Bizarre article on The Atlantic about a social-engineering study organized by Web Ecology Project. The goal, to determine if it was possible not only to infiltrate social networks, but also to influence them on a large scale by using social robots.
The group invited three teams to program "social bots" -- fake identities -- that could mimic human conversation on Twitter, and then picked 500 real users on the social network, the core of whom shared a fondness for cats. The Kiwis armed @JamesMTitus with a database of generic responses ("Oh, that's very interesting, tell me more about that") and designed it to systematically test parts of the network for what tweets generated the most responses, and then to talk to the most responsive people.
In the case of @JamesMTitus, the robot gained 109 followers in two weeks and all three robots had successfully insinuated themselves into the centre of the target network.
|Brain of Earthworm Recreated in Software and Embedded in a LEGO Robot|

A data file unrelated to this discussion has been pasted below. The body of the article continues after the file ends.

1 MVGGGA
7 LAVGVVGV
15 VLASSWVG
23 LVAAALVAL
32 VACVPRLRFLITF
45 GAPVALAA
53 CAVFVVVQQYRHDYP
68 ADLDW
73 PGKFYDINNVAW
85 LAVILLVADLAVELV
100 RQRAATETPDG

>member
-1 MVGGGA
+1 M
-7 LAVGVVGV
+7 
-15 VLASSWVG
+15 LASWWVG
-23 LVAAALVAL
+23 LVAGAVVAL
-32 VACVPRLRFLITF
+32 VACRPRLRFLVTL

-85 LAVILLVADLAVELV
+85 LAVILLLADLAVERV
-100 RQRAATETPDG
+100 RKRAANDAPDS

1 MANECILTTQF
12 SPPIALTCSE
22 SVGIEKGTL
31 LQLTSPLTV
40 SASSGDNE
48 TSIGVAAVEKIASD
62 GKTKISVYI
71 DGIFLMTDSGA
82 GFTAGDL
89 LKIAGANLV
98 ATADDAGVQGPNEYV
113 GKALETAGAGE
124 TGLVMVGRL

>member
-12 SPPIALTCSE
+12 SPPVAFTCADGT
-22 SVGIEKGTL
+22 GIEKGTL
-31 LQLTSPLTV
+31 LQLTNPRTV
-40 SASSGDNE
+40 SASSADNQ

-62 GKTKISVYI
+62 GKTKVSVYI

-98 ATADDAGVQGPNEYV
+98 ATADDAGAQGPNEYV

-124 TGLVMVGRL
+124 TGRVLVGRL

|Robotic Pizza Delivery|
|Robots are a Greater Threat to Employment than Globalisation|
|Robots With Biological Softness|
|“An unfolding 'Cambrian Explosion' in robotics.”|
|“Systemd is, to put it mildly, controversial.”|
|“The Reality of Building Fantasy.”|
|U.S.S. Enterprise Owner's Manual|
|iPhone 6, the First Smartphone to Disrupt NSA's Spying|
|CaptchaTweet: Write Tweets in Captcha Form|
|The (Very Scary) People of Public Transit|
|“The Amazon Dash button for horny men and women who don’t feel comfortable telling their partner they’d like to have sex.”|
|How to Avoid Jury Duty|
|“If you’re dating, you’re going to be let down. You’re not going to be everyone’s cup of tea.”|
|Testing Whether the Earth is Round or Flat|
|“A sophisticated global marketing strategy from an industry that is desperate to attract new smokers.”|
|“Make all videos fun to watch.”|